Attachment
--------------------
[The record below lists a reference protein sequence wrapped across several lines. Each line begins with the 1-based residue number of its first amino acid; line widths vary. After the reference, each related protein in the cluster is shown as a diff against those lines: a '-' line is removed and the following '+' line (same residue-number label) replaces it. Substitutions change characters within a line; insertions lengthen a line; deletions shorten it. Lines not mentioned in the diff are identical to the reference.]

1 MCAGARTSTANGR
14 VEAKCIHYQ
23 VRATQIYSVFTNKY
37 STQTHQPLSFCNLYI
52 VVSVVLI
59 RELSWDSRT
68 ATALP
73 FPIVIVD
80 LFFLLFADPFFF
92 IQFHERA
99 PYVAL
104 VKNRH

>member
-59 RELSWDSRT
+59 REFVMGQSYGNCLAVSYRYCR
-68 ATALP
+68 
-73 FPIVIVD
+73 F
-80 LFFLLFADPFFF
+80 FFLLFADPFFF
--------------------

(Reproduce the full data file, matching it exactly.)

[The record below lists a reference protein sequence wrapped across several lines. Each line begins with the 1-based residue number of its first amino acid; line widths vary. After the reference, each related protein in the cluster is shown as a diff against those lines: a '-' line is removed and the following '+' line (same residue-number label) replaces it. Substitutions change characters within a line; insertions lengthen a line; deletions shorten it. Lines not mentioned in the diff are identical to the reference.]

1 MCAGARTSTANGR
14 VEAKCIHYQ
23 VRATQIYSVFTNKY
37 STQTHQPLSFCNLYI
52 VVSVVLI
59 RELSWDSRT
68 ATALP
73 FPIVIVD
80 LFFLLFADPFFF
92 IQFHERA
99 PYVAL
104 VKNRH

>member
-59 RELSWDSRT
+59 REFVMGQSYGNCLAVSYRYCR
-68 ATALP
+68 
-73 FPIVIVD
+73 F
-80 LFFLLFADPFFF
+80 FFLLFADPFFF